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Cyanide and Sin: Visualizing Crime in 50s America Paperback – September 1, 2006
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From the instant New York Times bestselling author of blockbuster thrillers "In a Dark, Dark Wood" and "The Woman in Cabin 10" comes Ruth Ware’s chilling new novel, "The Lying Game." See more
The stylized visual world of 50s true crime magazines By Maeve Haldane Though there have been coffee-table books on lesbian pulp fiction of the 1940s, cheesecake pin-ups of World War II and classic film noir posters, the stylistic evolution of the quintessentially American true crime genre has been overlooked until now. This month, communications and art history professor Will Straw launches Cyanide and Sin: Visualizing Crime in 50s America in New York City and Montreal. Thanks to a compulsive five-year eBay habit, Straw has amassed boxes of Inside Detective, True Mystery, Men in Danger and the like. He sifted through that private collection for the nearly 200 images reproduced in the book. "I wouldn't be here as a McGill professor if I weren't a comic book geek who got into movies, then film studies," said Straw. Straw writes about the history of the true crime genre, explaining that broadsides, then penny press papers, covered criminal activities since the 17th century. True crime magazines only emerged in the post-World War I boom, born of confession magazines like True Story. In 1924, Macfadden Publishing started True Detective Mysteries, then Fawcett responded with Startling Detective in 1927. The next two decades would see dozens of fly-by-night companies enter the field. The late '40s were marked by melodramatic studio photo shoots and flamboyant paintings. True crime mags hit their design stride in the '50s, when compelling imagery met with a bold creative layout and colourfully portrayed dames gave way (but not entirely) to the gritty chic of black and white photography. Until 1960, Straw writes, true crime magazine design "soaked up the styles of tabloid journalism, film noir, New York street photography, Surrealism, American urban realist painting, revolutionary montage and innumerable other currents criss-crossing American culture." The '60s covers turned to lurid colours, embracing psychedelic effects as well as a near-pornographic coverage of go --McGill Reporter. Oct 5, 2006. http://www.mcgill.ca/reporter/39/04/straw/
About the Author
Will Straw, PhD. Associate Professor, Department of Art History and Communications Studies McGill University
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Top customer reviews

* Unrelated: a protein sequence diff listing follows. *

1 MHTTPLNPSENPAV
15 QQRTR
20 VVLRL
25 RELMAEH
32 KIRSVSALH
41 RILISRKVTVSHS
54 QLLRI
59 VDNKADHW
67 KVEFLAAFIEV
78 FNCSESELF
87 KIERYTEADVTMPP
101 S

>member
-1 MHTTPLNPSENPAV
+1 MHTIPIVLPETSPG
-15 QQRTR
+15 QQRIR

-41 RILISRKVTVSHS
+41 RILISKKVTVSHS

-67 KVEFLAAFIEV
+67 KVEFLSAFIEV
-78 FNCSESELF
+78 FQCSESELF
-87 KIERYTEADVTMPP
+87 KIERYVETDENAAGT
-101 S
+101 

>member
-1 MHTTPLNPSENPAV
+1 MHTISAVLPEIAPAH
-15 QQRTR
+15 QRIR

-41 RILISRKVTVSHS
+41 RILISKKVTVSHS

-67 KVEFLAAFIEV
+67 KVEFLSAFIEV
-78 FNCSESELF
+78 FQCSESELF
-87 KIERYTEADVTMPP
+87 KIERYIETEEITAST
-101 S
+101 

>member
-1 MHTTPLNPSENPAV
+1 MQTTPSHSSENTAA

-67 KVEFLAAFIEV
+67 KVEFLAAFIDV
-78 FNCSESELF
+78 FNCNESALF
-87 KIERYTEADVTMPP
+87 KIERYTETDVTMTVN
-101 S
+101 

The 196 illustrations are divided into covers, mostly one to a page and sixty-two inside spreads. It's the magazine insides that I found most fascinating and I have to say, having worked as a designer on down-market publications, that so many of the spreads are rather bland and amateurish looking. These magazines had very low editorial budgets with most money being spent on the cover images so that the inside pages had to rely on the creativity of designers using graphic techniques to create visual interest (large headlines, angled photos, type in panels, irregular photo and tone shapes) They all look as if they were churned out month after month for a readership that really wasn't too bothered about what the layouts looked like.
Though the title of the book relates to the fifties the covers and insides start in the forties and the last twenty-three extend into the sixties. You'll be able to see a change in cover style from the earliest with a photo (predictably a female) with one cover line and by the late-fifties this has evolved into busier designs with two or three photos and several cover headlines. The publishers knew exactly what their reader's wanted so that the teaser lines had a strong sexual element like: White Slavers Beat Me, But They Couldn't Silence Me!; PASSION SLAYINGS of the HILL-COUNTRY HELLCAT; DIAL R-A-P-E! The Sex Pervert Has a New Angle; Sex, Schoolbooks, Switchblades. Our children get away with murder! Clearly sex, as always, sells!
Cyanide and Sin visually covers a tiny part of the popular culture market but it can be compared to Taschen's 336 page Detective Magazines (Midi) which I think is much better. Strangely this book isn't mentioned in the Cyanide and Sin Sources page. True Crime/Detective Magazines is a thick chunky hardback with 450 covers (but fewer inside spreads) and a design rather more sympathetic to the subject matter, a lot more information, beautifully produced and at a comparable price, too.
C&S does have an interesting cover that is worth a mention. The book is a trade paperback with a jacket made up of magazine covers and when removed opens to a thirty-four by twenty-one inch poster of covers, with a few repeats. A clever graphic idea for a jacket though you'll have to handle the book carefully because this cover is split into two halves horizontally as it wraps round the book's front and back.
***SEE SOME INSIDE SPREADS by clicking 'customer imahes' under the cover.